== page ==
Warmer

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God, it was hot.  One of those days where the air had the weight of oceans with whales in it, and soaked its way into your very bones.  Glorious.  If only she was on the beach, feet in the sea, instead of standing on a patch of cream marble off the entryway of the office, in her second favourite shoes: royal purple, slight platform, six inch dusty silver heels.  Perfect with her gray pinstripe pants suit and the purple silk of her camisole top that showed above the top button of her jacket.

Bree tipped her face to the warmth and sipped her mango smoothie.  She had ten minutes of her lunch break left and she intended to spend them soaking up the vitamin D.  She took the jacket off and slung it over a railing.  She let the sun work its magic on the bruised skin of her arms and her sore shoulder muscles as she watched people come out of the building foyer, recoiling in surprise as the heat hit them, or go in and look instantly grateful for the crisp air-conditioning.  She’d be one of those soon, but not yet she needed to stand, sip, think.  And maybe the sun would burn away the strangeness of the phone call she’d just had. 

Tom.  Two years of Tom.  Then ten months of no Tom.  Followed by twelve minutes of Tom on the phone.  Bree didn’t know what to make of it.  She wasn’t sure what she felt more of: surprise, exasperation or the rising edge of something that felt weirdly like satisfaction.

Two years of Tom had been good.  There’d been common friends, shared interests and Vietnamese restaurants in Ho Chi Minh city.  There’d been the hot air balloon ride birthday surprise—hers.  The V8 race car drive around the Bathurst track—his.  There’d been breakfasts in bed and Sunday coast walks.  There’d been kindness and friendship.  And then the ultimatum, and the no Tom period began.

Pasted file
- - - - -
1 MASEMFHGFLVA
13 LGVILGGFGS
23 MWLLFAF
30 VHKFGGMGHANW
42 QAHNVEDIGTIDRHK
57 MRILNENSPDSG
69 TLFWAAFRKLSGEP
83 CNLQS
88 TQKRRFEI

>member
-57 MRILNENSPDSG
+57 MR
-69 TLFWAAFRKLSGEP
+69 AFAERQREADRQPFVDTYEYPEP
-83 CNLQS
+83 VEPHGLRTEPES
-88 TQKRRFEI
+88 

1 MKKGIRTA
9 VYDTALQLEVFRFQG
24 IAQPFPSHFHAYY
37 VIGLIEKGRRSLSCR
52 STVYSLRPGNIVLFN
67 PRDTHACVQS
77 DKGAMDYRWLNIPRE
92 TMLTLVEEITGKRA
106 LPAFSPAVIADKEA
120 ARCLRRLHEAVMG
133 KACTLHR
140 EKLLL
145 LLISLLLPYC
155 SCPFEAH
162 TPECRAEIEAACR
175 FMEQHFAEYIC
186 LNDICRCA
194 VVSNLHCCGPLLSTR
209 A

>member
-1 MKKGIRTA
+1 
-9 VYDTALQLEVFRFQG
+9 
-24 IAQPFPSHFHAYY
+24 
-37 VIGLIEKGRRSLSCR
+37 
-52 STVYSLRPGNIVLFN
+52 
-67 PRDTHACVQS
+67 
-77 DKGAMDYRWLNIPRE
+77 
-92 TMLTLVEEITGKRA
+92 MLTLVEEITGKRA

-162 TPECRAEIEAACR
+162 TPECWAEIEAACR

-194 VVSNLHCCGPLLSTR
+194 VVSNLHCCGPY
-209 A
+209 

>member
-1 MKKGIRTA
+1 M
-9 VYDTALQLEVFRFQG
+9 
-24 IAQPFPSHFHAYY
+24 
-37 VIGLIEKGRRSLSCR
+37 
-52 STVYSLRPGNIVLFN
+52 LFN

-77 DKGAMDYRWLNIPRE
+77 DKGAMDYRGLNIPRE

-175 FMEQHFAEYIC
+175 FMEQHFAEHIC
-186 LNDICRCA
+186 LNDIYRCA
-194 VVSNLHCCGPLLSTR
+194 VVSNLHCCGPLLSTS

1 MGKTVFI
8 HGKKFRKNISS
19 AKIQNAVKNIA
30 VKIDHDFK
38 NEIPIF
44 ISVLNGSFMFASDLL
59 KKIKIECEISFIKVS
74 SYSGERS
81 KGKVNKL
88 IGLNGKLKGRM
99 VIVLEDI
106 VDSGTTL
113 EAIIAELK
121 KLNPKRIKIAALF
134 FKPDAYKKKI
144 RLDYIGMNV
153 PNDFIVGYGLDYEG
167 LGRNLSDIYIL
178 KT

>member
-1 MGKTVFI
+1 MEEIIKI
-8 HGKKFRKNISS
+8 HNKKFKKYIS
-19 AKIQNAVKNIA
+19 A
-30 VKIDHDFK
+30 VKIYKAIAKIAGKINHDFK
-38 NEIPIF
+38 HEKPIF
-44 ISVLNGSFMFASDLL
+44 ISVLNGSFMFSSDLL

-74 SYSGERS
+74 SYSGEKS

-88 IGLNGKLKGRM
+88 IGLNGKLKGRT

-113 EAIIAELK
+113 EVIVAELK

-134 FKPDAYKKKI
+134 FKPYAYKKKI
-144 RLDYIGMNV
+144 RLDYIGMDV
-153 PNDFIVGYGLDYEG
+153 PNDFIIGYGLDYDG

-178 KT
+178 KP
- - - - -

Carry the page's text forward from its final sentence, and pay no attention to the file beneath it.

And now after one phone call, she was supposed to forgive Tom for getting all furious over her work hours, over her commitment to her career.  Tom, who worked a forty hour week as an air traffic controller and got so annoyed when she wouldn’t dump work, derby, sleep, to fit in with his shift breaks, he’d tried to traffic control her.  He’d slapped down the ultimatum; quit the traineeship or derby or lose the relationship.

He had no idea how easy he’d made it to choose.  What surprised Bree was how quickly she forgot about him.  He was in her life one minute and then he wasn’t, and after a few weeks of feeling angry and betrayed she simply got on with things and didn’t think about him again. 

Tom on the other hand had just said he’d done nothing but think about Bree for the last two hundred and eighty days.  He had a funny way of showing it.  By which he clearly meant ‘treat ‘em mean, keep ‘em keen’.  No call, no letter, no email, no text, no flowers or chocolates, no showing up.  So not surprisingly, Bree felt not a teaspoon of keen.

It’d taken her two minutes to tell him so.  It could’ve taken less time, but she’d made the mistake of letting him try to defend himself.  The whole discussion could’ve taken much less time if she’d just said, “Tom who?”

What a jerk.

Had he been a jerk when she was seeing him too and she’d never noticed?  No, he’d been a good guy.  She didn’t go out with jerks or losers or insecure boys.  He was generous and happy and spontaneous, and loud and funny and loved to laugh.  He was fun to be with and um, yeah he liked a good laugh, and...

Well, that’s probably what he’d excelled at—being fun to be with, until he’d had his sudden conversation to insecurity and jerkdom right around the time she entered the traineeship and her work hours increased and her play time got compromised.  And then he wasn’t fun to be with.  He was sullen and grumpy and expert at ladling out the guilt.

He’d said, “You’re not giving us enough time.”

She’d said, “You know this is what I’ve been working for.  It won’t always be like this.”

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